Continued from PART I: Nature Cycling
PART II: Jungle/Evening Trek
After our nature cycling tour earlier in the day, we went on this three-hour guided trek into the rain forest behind the Berjaya Resort. Trips start either at 9 AM or 5 PM. With a chance to spot nocturnal animals like flying lemurs and squirrels, I naturally chose the latter. The tour costs RM120 for adults and RM80 for children ages 5-12. Since this was our second tour with Dev’s, we were each entitled to a RM20 discount.
In a word, beautiful. A five-star resort, the Berjaya is simply gorgeous. We were kinda actually supposed to stay here, but when I kinda called, they said they were full. Kinda. 🙁
Spiky ass cactus as if to say, back off commoners, Berjaya guests only. 😆
As Jerome puts it, accommodations for V.V.I.P.s. WOW. 😯
Fronds of the Bismarck Palm
What is it? Is it a growth in the bark? A giant, furry nut?
It’s a lemur! Can you make it out? Excited as we were to see this little fella, it would sadly be the last mammal we’d spot on this trek, the reason for which I’ll talk more about later. What a fun, nerve-wracking (mis)adventure! 😆
Elephant ear plants
Long time no see Jerome! Here’s our awesome guide again, briefing our group of nine before entering the jungle. Of course, I was so taken by the Berjaya that I was still happily snapping away, just half listening to him. From what I gathered, it wasn’t all that important anyway, just some shit about stinging black termites, slippery jagged rocks, and mini-scimitars concealed on the underside of foliage.
Lush, verdant rainforest. As breathtaking a landscape as this was, Ren barely noticed. In fact, she was hardly smiling at this point. Also known as “Clumsylicious”, she was cursing me under her breath for putting her in a situation like this. Sweetheart, you don’t know the half of it yet. Just wait. 😆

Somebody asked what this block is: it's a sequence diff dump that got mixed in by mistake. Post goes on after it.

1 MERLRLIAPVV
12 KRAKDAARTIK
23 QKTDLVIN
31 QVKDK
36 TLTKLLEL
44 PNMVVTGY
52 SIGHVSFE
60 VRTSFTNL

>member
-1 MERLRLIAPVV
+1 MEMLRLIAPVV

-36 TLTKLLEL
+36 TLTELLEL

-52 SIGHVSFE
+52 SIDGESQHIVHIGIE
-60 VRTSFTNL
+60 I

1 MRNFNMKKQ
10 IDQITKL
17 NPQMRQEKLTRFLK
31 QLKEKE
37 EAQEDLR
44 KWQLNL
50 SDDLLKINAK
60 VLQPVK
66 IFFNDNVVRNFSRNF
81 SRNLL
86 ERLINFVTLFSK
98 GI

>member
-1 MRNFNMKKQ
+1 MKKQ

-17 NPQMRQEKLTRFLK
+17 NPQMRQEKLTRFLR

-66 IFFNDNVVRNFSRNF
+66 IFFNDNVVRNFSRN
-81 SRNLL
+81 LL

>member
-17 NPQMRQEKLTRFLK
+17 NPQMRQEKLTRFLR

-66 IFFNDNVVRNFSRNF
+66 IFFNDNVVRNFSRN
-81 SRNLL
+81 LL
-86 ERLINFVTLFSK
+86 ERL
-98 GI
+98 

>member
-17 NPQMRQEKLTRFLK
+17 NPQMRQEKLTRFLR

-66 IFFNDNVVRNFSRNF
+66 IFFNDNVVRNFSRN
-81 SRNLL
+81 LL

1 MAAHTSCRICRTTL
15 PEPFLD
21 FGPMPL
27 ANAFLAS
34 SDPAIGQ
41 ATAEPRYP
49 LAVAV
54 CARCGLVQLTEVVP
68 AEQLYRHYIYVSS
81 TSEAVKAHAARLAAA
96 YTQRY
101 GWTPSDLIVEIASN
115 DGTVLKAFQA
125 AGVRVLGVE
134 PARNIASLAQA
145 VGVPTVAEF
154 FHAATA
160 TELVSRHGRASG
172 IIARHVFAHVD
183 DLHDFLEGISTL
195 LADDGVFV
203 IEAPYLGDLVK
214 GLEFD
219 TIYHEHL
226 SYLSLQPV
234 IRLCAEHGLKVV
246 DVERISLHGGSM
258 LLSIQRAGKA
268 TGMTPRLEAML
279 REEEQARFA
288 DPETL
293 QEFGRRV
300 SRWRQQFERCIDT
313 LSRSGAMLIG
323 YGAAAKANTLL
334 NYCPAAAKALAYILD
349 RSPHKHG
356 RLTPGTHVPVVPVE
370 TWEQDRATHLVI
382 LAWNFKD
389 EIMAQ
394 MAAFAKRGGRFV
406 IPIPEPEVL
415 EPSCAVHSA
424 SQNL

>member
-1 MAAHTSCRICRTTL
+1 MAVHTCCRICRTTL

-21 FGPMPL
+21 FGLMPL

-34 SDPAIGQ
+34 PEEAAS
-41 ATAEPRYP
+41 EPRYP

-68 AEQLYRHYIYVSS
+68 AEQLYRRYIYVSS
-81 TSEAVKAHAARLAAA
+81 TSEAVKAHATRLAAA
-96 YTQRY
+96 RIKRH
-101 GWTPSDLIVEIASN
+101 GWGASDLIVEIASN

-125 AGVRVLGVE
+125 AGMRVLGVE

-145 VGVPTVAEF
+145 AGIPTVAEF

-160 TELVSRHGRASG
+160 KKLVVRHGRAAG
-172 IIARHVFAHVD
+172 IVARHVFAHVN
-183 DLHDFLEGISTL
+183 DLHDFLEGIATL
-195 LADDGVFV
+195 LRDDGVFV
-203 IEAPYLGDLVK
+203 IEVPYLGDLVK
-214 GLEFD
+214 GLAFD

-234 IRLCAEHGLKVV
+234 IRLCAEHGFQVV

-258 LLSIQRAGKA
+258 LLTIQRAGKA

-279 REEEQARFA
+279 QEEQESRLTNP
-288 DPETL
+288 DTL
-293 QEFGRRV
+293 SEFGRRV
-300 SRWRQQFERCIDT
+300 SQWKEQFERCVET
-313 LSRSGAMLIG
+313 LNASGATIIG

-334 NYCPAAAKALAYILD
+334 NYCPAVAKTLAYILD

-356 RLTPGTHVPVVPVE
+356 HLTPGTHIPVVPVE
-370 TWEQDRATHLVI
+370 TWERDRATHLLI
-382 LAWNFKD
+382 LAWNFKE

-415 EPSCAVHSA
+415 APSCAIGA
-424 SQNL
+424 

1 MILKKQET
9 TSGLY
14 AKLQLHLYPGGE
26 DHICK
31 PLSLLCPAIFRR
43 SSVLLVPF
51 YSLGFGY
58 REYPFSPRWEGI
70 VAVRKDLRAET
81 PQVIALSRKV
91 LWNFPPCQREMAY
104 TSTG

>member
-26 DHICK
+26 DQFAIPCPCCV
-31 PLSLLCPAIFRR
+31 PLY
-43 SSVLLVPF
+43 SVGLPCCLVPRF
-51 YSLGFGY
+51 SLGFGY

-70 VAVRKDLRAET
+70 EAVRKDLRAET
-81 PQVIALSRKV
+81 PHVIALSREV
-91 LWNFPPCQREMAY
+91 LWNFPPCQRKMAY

That thick, twisty vine is called a liana, pronounced in the same way as Rihanna, which in hindsight, was probably an omen, because we should have brought an ella ella, ay ay ay… 😯
Spiraling into a jungle of awesomeness, and danger. Jerome told us a story about this pair of European tourists who ventured into this very same jungle unguided, wearing skimpy beach wear and carrying just a small bottle of mineral water. They entered the rainforest around the same time we did, climbing all the way to the top and snapping a few triumphant selfies before realizing that night had fallen. In the pitch blackness, down looked up, and up looked down. Inadvertently going around in circles, they became hopelessly lost and couldn’t find their way out of the jungle.
Luckily, the contract for the motorbike they had rented was good for just 24 hours. When they failed to bring it back, the operator looked for the motorbike and discovered it at the base of the jungle, where the couple had left it. A search party was sent out into the rainforest, and they were finally found and rescued over 48 hours after their ordeal began. Weak and completely dehydrated, their exposed bodies were covered in leaches. Needless to say, I think that was the last time they ever went into a jungle unsupervised.
Moral of the story? ALWAYS respect nature, and stop taking those fucking selfies. You’re not THAT good-looking. 😆